An article by Mike Mooneyham
Published April 25, 1999
As the nation came to grips with the horror that unfolded last week at a Colorado high school, the world of professional wrestling mourned the loss of one of its own. “Ravishing” Rick Rude, whose legacy will live on every time a performer grabs a mic and yells out “Cut the music,” became the latest in an increasingly alarming and disturbing list of pro wrestlers who have died far too young.
Rude, 40, who had not wrestled since 1994 due to severe back and neck problems, died Tuesday night after his daughter found him unconscious at their suburban Atlanta home. Alpharetta police Lt. Randy Johnson said a number of empty prescription pill bottles were found near Rude’s bed, where he was observed by his mother-in-law with a light pulse and barely breathing about 5 p.m. Tuesday. He died at North Fulton Medical Center hours later. An autopsy was performed Wednesday, but results were not available from the Fulton County Medical Examiner’s Office. The official cause of death has not been determined pending results of a toxicology report.
[ad#MikeMooneyham-336×280]Rude, whose “Rude Awakening” was once one of the top finishing maneuvers in the business, had been employed by WCW for the past year and a half in the role of manager, announcer and NWO member, but his visibility on television had been limited in recent months. Rude, a childhood friend of fellow WCW performer Curt Hennig, had appeared on recent WCW Backstage Blast programs on Direct TV. Rude abruptly left the WWF and joined WCW shortly after the infamous Bret Hart double-cross in October 1997.
The 15-year veteran collected on a disability policy after suffering a career-ending injury in a 1994 match in Japan with Sting and also received a sizable settlement from WCW as a result of his injury. Rude, who weighed in excess of 250 at the time of his death and had bulked up nearly 40 pounds over his natural weight, was planning a ring comeback with hopes of reprising his late-’80s role as a major heel in the WWF.
Rude, whose legal last name is spelled Rood, was a former WWF Intercontinental champion, WCW U.S. champion and NWA world champion.According to police Lt. Johnson, Rude had been arrested April 9 near his home in Alpharetta on a driving under the influence charge. Blood test results from that charge were pending.
Rude also made headlines when he was arrested following a disturbance in December 1997 at the Buffalo Airport Marriot in Amherst, N.Y. According to reports, two fans were involved in a confrontation with Scott Norton, with one of the fans attempting to hit Norton with a beer bottle. One fan reportedly had his nose broken by a punch thrown by Buff Bagwell, while Lex Luger suffered a black eye in the brawl. Rude, who demanded that police arrest the unruly fans, was himself the victim of a night stick and mace as officers attempted o calm him down. Rude, along with the fans, was arrested and jailed overnight.
Rude was subpoenaed in the 1994 Vince McMahon trial and testified that he used steroids to relieve joint pain and build strength. This latest death, in the wake of ESPN’s hard-hitting Outside the Lines special, undoubtedly will add fuel to the fire surrounding the link between the untimely deaths of a disproportionate number of pro wrestlers and the use of recreational drugs, painkillers and steroids.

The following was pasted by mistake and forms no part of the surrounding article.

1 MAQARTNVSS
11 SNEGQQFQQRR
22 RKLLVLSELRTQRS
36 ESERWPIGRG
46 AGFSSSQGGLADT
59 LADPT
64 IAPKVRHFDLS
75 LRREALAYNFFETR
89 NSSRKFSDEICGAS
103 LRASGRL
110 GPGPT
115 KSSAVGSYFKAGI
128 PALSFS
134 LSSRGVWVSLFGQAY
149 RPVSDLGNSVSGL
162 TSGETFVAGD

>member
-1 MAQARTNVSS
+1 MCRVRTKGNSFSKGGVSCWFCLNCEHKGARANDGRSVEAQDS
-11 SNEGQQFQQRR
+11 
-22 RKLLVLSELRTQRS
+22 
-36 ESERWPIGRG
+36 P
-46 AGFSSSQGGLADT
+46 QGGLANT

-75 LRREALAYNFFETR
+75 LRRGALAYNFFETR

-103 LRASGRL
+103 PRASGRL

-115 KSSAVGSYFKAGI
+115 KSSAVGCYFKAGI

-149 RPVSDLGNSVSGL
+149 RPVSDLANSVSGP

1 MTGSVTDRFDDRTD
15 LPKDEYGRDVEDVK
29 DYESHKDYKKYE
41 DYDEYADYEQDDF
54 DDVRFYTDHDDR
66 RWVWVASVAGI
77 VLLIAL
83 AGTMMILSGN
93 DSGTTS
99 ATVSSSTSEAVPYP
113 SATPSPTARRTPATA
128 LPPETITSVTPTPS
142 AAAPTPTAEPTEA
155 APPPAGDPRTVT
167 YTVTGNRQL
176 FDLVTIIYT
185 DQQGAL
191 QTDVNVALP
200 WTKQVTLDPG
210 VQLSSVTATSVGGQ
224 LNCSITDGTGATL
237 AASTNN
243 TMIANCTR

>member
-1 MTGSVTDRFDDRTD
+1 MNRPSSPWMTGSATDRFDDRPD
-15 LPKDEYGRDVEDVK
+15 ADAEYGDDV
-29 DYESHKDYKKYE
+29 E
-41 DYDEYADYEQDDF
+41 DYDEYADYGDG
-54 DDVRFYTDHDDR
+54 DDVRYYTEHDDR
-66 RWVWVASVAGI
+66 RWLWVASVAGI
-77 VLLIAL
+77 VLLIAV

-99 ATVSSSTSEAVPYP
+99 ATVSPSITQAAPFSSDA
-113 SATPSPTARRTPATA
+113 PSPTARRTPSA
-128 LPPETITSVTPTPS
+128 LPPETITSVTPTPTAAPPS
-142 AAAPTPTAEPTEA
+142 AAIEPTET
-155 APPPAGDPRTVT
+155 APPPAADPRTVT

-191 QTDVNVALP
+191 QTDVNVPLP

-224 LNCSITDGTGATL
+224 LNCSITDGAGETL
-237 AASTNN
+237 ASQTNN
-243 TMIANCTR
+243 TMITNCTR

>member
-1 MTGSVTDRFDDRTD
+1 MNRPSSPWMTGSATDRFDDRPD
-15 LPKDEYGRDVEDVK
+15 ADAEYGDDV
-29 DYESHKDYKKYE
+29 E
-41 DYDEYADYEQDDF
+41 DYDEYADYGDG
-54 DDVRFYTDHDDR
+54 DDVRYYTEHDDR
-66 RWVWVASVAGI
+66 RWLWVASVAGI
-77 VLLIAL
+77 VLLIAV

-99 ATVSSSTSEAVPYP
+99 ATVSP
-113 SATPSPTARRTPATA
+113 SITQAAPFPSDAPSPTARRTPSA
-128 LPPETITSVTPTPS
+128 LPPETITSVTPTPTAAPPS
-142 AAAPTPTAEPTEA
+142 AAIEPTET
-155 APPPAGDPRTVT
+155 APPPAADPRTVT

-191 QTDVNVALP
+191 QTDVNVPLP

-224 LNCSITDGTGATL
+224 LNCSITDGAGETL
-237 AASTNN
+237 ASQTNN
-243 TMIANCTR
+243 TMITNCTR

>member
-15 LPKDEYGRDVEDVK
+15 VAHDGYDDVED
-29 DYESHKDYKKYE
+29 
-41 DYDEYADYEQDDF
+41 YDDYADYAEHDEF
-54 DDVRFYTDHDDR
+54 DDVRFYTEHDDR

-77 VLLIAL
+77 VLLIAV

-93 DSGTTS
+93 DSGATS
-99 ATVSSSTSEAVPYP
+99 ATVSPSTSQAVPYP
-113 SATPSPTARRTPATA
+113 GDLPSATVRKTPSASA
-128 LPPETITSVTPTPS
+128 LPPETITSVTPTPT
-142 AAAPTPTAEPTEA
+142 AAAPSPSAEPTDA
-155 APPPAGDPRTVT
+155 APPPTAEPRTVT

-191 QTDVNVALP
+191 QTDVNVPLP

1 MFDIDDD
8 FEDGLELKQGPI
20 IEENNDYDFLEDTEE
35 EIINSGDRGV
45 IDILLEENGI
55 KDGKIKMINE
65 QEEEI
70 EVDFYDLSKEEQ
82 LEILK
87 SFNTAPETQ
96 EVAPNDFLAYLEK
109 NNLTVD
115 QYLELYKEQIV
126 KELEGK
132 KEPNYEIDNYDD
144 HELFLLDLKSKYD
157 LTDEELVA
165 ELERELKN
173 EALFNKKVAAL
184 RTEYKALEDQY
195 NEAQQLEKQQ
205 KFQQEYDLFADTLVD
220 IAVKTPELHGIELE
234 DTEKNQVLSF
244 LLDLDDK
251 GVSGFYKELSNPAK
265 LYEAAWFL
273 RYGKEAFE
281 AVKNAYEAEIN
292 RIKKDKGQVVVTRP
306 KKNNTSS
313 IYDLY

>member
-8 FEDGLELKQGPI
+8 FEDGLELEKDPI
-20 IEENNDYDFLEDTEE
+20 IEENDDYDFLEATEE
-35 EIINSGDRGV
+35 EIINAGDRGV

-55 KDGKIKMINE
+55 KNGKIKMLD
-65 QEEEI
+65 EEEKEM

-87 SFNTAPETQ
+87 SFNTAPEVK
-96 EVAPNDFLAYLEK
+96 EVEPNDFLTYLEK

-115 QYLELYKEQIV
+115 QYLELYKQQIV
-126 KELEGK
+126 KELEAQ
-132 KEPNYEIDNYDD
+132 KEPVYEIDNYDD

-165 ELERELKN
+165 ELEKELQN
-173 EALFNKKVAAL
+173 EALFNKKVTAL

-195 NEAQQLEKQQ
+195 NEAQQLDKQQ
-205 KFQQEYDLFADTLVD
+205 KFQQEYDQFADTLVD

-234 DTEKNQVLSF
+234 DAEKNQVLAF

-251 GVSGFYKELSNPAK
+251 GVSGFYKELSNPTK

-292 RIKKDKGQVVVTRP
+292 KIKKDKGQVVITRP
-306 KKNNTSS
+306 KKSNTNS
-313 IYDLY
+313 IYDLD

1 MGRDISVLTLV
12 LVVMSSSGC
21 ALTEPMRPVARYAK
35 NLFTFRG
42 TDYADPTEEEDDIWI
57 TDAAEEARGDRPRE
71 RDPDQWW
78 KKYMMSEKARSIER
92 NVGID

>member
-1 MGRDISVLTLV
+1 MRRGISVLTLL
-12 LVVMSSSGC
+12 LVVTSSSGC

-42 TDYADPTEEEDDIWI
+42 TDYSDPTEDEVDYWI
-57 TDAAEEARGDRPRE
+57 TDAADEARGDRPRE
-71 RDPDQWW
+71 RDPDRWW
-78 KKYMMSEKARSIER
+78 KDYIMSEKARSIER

The ESPN show focused on drug use in wrestling, chronicling the deaths of wrestlers such as Brian Pillman, Louis Spicolli, Eddie Gilbert and Art Barr, and examined the alarming impact the WWF has on children. WCW closed its dressing room to reporters following the show, and WCW boss Eric Bischoff canceled some scheduled media appearances. WWF announcer Jim Ross questioned ESPN’s motives for airing the piece. “It seems to be the Monday Night Football ratings were down because so many young males were watching Monday night wrestling,” said Ross. “And, of course, ESPN is owned by ABC – which covers Monday Night Football – and there is some speculation within the media that all ESPN is trying to do is damn sports-entertainment and turn off Monday night wrestling so that the Monday Night Football numbers will not be in as much jeopardy.
“Some of the things that were said on the ESPN piece I’m sure have a great deal of validity and are perhaps right on the money. But it certainly, in my view, was a very unfair look at the federation and the business as a whole.”
ABC, having felt the stinging effects of the Monday night wrestling war, is moving Monday Night Football back to its traditional 9 p.m. starting time after suffering the lowest ratings in the history of the show last year.
WCW, meanwhile, conducted its second straight drug test last week at Nitro. WCW also sprung a surprise test, ordered by Time Warner, the previous Thursday at Thunder. It has been speculated that the ESPN story prompted concern from higher-ups in the organization. Oregon, the only state whose athletic commission requires steroid testing as part of its drug-testing policy, is considering a bill that would take wrestling out of the jurisdiction of the athletic commission.
The legislature is expected to look at whether pro wrestling should be regulated by an athletic commission and whether wrestlers should be drug-tested by a governmental agency. It is speculated that neither WCW nor the WWF run shows in Oregon due to its stringent drug-testing policy.